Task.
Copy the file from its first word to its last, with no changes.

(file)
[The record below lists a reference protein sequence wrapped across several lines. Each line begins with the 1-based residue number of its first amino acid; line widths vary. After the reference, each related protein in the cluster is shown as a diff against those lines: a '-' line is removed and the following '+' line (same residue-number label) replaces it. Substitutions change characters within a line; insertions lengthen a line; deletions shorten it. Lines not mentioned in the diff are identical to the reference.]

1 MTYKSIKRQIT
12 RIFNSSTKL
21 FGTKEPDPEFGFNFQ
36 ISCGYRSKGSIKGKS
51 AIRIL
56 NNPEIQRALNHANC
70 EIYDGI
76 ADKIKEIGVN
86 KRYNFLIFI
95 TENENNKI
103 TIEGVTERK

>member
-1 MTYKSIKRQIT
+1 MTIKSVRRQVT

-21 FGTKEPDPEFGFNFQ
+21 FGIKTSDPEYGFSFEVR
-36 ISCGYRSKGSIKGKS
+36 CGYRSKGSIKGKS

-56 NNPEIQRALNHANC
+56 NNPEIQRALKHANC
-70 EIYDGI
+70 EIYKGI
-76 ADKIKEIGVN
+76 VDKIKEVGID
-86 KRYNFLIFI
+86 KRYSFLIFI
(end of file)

[The record below lists a reference protein sequence wrapped across several lines. Each line begins with the 1-based residue number of its first amino acid; line widths vary. After the reference, each related protein in the cluster is shown as a diff against those lines: a '-' line is removed and the following '+' line (same residue-number label) replaces it. Substitutions change characters within a line; insertions lengthen a line; deletions shorten it. Lines not mentioned in the diff are identical to the reference.]

1 MTYKSIKRQIT
12 RIFNSSTKL
21 FGTKEPDPEFGFNFQ
36 ISCGYRSKGSIKGKS
51 AIRIL
56 NNPEIQRALNHANC
70 EIYDGI
76 ADKIKEIGVN
86 KRYNFLIFI
95 TENENNKI
103 TIEGVTERK

>member
-1 MTYKSIKRQIT
+1 MTIKSVRRQVT

-21 FGTKEPDPEFGFNFQ
+21 FGIKTSDPEYGFSFEVR
-36 ISCGYRSKGSIKGKS
+36 CGYRSKGSIKGKS

-56 NNPEIQRALNHANC
+56 NNPEIQRALKHANC
-70 EIYDGI
+70 EIYKGI
-76 ADKIKEIGVN
+76 VDKIKEVGID
-86 KRYNFLIFI
+86 KRYSFLIFI